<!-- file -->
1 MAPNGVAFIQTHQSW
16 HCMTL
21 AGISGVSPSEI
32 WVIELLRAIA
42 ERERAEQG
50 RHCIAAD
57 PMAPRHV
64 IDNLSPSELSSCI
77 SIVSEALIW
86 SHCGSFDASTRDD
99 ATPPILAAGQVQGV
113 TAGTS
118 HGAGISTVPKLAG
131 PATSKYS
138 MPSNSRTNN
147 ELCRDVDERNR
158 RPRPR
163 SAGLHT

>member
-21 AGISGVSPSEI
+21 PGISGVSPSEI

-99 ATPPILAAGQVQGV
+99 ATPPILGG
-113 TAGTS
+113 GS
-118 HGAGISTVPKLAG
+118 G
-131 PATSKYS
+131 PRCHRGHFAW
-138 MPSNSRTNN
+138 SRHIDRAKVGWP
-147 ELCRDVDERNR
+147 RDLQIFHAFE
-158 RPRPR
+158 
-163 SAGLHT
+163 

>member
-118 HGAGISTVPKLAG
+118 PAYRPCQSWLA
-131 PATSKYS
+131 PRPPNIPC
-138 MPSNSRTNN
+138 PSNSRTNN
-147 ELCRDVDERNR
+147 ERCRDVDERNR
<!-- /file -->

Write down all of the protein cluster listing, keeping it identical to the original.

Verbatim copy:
1 MAPNGVAFIQTHQSW
16 HCMTL
21 AGISGVSPSEI
32 WVIELLRAIA
42 ERERAEQG
50 RHCIAAD
57 PMAPRHV
64 IDNLSPSELSSCI
77 SIVSEALIW
86 SHCGSFDASTRDD
99 ATPPILAAGQVQGV
113 TAGTS
118 HGAGISTVPKLAG
131 PATSKYS
138 MPSNSRTNN
147 ELCRDVDERNR
158 RPRPR
163 SAGLHT

>member
-21 AGISGVSPSEI
+21 PGISGVSPSEI

-99 ATPPILAAGQVQGV
+99 ATPPILGG
-113 TAGTS
+113 GS
-118 HGAGISTVPKLAG
+118 G
-131 PATSKYS
+131 PRCHRGHFAW
-138 MPSNSRTNN
+138 SRHIDRAKVGWP
-147 ELCRDVDERNR
+147 RDLQIFHAFE
-158 RPRPR
+158 
-163 SAGLHT
+163 

>member
-118 HGAGISTVPKLAG
+118 PAYRPCQSWLA
-131 PATSKYS
+131 PRPPNIPC
-138 MPSNSRTNN
+138 PSNSRTNN
-147 ELCRDVDERNR
+147 ERCRDVDERNR